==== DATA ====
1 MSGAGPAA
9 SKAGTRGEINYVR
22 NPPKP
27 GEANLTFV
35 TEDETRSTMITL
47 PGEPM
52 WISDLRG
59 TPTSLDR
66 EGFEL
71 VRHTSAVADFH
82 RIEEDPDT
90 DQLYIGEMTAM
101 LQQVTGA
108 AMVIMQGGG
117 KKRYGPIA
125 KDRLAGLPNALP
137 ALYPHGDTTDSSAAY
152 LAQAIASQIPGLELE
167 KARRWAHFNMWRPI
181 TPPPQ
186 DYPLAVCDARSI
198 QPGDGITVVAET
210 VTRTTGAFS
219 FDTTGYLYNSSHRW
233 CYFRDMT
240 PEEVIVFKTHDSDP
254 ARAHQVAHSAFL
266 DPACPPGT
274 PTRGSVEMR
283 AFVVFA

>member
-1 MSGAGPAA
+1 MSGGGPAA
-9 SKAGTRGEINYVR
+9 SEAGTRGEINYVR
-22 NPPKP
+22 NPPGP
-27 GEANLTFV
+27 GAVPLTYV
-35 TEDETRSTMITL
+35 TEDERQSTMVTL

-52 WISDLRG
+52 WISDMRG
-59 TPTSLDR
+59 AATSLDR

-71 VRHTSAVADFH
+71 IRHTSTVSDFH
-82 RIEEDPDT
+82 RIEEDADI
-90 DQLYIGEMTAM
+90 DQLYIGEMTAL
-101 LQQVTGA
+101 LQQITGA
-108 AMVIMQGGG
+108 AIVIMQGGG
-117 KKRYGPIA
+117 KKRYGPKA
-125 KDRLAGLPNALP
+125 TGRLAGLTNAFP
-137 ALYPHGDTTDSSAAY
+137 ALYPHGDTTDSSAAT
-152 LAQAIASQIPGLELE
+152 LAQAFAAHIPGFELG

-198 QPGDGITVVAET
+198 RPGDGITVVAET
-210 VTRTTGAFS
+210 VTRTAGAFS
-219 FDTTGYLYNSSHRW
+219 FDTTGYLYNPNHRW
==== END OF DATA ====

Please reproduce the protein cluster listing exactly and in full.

1 MSGAGPAA
9 SKAGTRGEINYVR
22 NPPKP
27 GEANLTFV
35 TEDETRSTMITL
47 PGEPM
52 WISDLRG
59 TPTSLDR
66 EGFEL
71 VRHTSAVADFH
82 RIEEDPDT
90 DQLYIGEMTAM
101 LQQVTGA
108 AMVIMQGGG
117 KKRYGPIA
125 KDRLAGLPNALP
137 ALYPHGDTTDSSAAY
152 LAQAIASQIPGLELE
167 KARRWAHFNMWRPI
181 TPPPQ
186 DYPLAVCDARSI
198 QPGDGITVVAET
210 VTRTTGAFS
219 FDTTGYLYNSSHRW
233 CYFRDMT
240 PEEVIVFKTHDSDP
254 ARAHQVAHSAFL
266 DPACPPGT
274 PTRGSVEMR
283 AFVVFA

>member
-1 MSGAGPAA
+1 MSGGGPAA
-9 SKAGTRGEINYVR
+9 SEAGTRGEINYVR
-22 NPPKP
+22 NPPGP
-27 GEANLTFV
+27 GAVPLTYV
-35 TEDETRSTMITL
+35 TEDERQSTMVTL

-52 WISDLRG
+52 WISDMRG
-59 TPTSLDR
+59 AATSLDR

-71 VRHTSAVADFH
+71 IRHTSTVSDFH
-82 RIEEDPDT
+82 RIEEDADI
-90 DQLYIGEMTAM
+90 DQLYIGEMTAL
-101 LQQVTGA
+101 LQQITGA
-108 AMVIMQGGG
+108 AIVIMQGGG
-117 KKRYGPIA
+117 KKRYGPKA
-125 KDRLAGLPNALP
+125 TGRLAGLTNAFP
-137 ALYPHGDTTDSSAAY
+137 ALYPHGDTTDSSAAT
-152 LAQAIASQIPGLELE
+152 LAQAFAAHIPGFELG

-198 QPGDGITVVAET
+198 RPGDGITVVAET
-210 VTRTTGAFS
+210 VTRTAGAFS
-219 FDTTGYLYNSSHRW
+219 FDTTGYLYNPNHRW